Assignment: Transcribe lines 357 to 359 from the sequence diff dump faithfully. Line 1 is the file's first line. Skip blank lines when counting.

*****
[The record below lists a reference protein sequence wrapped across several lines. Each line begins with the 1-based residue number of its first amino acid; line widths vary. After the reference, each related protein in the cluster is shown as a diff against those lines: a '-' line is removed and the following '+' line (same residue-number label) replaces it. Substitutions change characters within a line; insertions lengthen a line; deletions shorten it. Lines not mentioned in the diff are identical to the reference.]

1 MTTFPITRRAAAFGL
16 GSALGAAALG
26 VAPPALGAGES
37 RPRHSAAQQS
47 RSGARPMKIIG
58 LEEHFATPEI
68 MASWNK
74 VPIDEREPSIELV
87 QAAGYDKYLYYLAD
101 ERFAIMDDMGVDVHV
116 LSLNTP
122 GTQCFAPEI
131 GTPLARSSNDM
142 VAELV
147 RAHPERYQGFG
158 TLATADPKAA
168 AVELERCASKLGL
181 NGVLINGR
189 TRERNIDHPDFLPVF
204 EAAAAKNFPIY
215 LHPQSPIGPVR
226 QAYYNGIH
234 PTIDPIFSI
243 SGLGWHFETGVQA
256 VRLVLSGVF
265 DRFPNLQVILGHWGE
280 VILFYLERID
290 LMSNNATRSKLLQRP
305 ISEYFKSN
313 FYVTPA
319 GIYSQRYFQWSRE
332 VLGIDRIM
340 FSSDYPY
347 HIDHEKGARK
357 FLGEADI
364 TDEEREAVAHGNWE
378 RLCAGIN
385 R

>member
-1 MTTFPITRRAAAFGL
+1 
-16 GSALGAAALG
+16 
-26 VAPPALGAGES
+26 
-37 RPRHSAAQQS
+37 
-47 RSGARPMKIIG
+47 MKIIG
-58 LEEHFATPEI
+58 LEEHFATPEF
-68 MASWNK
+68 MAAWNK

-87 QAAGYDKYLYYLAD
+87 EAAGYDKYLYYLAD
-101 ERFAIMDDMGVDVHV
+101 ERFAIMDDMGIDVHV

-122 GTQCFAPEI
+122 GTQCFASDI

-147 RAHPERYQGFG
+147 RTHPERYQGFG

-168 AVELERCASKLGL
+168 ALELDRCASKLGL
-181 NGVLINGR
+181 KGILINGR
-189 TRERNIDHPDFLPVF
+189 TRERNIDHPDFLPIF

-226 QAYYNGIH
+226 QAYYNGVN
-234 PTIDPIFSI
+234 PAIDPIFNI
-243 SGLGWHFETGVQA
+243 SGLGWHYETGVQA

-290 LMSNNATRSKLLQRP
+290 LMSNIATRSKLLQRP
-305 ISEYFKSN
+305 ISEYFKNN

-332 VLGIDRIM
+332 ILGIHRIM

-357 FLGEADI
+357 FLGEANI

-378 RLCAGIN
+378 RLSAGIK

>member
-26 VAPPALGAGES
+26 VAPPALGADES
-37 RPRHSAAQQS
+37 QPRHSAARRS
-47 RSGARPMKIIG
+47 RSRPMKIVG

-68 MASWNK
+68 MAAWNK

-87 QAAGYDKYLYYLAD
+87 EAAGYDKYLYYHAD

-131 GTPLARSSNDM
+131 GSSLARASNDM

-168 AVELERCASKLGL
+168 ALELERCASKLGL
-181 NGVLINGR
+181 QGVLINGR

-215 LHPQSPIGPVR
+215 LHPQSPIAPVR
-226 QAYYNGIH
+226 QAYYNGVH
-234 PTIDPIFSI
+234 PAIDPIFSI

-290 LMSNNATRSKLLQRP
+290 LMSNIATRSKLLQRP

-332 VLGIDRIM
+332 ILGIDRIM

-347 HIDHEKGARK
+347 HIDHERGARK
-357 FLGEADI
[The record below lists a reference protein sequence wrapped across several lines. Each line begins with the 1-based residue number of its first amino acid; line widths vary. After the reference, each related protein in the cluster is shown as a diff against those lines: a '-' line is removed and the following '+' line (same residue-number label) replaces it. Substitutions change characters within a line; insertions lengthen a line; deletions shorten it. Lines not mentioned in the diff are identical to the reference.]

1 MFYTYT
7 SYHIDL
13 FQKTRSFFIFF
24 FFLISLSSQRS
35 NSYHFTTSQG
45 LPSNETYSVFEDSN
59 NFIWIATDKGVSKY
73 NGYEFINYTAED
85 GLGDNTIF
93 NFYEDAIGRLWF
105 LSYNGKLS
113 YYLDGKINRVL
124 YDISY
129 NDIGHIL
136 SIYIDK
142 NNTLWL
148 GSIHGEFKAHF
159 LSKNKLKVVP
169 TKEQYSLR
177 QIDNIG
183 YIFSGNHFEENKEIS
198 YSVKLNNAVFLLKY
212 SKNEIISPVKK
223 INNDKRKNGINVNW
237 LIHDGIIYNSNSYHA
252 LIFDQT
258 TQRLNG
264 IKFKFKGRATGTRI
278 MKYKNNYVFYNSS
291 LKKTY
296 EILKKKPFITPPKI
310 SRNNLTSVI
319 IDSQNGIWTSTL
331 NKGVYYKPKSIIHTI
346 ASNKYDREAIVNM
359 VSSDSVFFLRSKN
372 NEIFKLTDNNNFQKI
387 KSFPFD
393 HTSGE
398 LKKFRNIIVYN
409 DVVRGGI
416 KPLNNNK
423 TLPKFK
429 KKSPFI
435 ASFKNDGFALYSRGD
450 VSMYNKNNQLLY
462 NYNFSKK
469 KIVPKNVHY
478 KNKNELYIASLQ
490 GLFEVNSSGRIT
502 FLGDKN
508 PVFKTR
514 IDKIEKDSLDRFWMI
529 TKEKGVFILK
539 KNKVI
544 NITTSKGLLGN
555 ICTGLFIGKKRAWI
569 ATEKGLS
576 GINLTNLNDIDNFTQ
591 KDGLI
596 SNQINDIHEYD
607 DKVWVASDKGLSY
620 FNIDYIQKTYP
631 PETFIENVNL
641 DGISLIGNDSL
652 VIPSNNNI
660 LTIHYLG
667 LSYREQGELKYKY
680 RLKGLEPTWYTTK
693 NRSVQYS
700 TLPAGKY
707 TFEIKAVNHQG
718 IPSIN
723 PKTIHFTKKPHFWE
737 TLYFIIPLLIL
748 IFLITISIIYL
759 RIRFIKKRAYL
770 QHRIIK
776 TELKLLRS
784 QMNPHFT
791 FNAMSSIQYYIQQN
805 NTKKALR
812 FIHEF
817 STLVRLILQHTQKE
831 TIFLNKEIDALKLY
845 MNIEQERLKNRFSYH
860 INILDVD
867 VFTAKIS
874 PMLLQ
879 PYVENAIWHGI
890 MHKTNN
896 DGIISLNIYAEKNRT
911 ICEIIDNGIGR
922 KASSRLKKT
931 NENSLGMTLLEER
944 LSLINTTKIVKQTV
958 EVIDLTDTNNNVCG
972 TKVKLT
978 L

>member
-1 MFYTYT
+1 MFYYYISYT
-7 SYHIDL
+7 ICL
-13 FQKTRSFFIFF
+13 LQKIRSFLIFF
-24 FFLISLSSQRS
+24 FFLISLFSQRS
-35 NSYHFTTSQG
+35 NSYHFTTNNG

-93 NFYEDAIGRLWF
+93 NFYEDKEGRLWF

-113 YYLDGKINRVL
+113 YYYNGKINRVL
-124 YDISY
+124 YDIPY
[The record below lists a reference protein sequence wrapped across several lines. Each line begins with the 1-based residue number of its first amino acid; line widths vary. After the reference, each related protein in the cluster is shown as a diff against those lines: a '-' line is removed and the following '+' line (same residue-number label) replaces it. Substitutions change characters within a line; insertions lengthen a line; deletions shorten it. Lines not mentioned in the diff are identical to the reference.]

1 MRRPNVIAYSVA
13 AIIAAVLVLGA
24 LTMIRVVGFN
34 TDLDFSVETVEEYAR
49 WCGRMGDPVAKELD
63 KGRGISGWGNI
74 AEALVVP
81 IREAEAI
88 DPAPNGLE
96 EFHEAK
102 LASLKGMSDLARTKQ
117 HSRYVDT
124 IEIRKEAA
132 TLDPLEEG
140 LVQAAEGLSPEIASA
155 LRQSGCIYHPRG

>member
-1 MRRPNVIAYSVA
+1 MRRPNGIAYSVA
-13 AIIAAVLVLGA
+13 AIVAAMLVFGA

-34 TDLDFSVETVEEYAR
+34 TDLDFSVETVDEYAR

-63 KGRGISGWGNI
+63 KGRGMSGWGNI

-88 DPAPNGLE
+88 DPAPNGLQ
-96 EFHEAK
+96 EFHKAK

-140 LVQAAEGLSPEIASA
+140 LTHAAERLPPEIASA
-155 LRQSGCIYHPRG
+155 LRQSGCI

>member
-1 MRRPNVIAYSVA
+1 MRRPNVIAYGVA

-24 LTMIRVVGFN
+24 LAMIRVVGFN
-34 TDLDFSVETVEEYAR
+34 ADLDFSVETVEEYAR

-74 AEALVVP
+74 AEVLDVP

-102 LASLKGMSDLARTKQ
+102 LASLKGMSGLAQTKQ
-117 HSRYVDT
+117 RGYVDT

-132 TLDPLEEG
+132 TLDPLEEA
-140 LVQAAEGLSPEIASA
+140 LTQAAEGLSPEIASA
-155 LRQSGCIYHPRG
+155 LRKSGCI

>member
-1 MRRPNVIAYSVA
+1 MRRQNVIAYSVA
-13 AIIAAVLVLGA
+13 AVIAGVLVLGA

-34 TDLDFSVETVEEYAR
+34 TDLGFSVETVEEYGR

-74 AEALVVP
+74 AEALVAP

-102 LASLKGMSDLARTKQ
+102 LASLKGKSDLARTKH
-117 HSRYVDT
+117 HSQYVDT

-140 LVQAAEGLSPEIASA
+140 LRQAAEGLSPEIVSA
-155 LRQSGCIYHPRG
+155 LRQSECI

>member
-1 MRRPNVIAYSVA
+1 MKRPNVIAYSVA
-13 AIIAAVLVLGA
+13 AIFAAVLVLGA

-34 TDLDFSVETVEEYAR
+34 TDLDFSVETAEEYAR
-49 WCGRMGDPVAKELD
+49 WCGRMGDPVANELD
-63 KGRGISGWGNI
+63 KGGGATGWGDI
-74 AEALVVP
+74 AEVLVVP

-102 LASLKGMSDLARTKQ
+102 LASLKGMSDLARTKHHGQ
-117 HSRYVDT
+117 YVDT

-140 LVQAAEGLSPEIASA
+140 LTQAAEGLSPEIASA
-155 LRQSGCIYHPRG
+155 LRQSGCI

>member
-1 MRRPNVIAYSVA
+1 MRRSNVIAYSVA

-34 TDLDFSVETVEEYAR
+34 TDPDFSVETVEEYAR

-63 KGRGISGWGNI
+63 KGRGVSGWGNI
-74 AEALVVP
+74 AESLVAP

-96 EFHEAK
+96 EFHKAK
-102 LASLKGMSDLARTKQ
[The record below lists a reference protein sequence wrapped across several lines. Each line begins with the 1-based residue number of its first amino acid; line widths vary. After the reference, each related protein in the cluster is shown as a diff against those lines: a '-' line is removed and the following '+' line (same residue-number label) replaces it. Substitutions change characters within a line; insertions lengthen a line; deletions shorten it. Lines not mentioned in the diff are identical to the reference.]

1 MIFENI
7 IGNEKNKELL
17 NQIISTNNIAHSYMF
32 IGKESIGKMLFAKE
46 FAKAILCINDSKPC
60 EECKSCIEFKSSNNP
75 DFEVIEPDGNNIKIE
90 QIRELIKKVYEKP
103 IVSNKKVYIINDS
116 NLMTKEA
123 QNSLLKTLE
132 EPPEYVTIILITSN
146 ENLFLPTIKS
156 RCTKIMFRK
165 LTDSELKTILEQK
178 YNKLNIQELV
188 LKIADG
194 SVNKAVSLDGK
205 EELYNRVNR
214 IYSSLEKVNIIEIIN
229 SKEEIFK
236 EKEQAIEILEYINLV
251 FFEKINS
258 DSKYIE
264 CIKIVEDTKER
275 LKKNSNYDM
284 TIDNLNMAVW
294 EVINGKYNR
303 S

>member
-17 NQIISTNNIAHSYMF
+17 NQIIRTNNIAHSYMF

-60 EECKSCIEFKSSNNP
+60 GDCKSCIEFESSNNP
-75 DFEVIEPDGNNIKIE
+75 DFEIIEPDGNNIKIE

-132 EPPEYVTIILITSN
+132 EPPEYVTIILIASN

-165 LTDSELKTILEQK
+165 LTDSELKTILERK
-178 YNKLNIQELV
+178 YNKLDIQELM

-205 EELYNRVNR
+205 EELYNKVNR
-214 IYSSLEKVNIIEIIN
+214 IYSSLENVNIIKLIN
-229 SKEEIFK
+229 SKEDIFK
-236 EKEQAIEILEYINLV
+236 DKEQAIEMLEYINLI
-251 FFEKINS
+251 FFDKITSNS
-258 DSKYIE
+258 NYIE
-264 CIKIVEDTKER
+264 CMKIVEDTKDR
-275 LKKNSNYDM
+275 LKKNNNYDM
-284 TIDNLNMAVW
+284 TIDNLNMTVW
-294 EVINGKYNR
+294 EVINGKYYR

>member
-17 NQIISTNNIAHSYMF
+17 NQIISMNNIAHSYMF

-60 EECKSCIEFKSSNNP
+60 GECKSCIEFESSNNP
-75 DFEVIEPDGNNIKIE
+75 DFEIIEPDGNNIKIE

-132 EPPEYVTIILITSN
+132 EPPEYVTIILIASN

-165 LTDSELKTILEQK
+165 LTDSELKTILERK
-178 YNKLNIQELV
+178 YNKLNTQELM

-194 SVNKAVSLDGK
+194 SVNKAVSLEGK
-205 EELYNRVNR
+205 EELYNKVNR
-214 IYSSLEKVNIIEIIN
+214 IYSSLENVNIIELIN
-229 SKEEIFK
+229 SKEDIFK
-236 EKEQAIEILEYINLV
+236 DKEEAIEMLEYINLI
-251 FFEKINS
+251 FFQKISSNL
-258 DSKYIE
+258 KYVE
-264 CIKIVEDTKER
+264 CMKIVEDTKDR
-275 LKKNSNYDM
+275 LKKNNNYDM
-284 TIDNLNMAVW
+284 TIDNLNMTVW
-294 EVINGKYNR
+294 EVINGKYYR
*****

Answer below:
236 EKEQAIEILEYINLV
251 FFEKINS
258 DSKYIE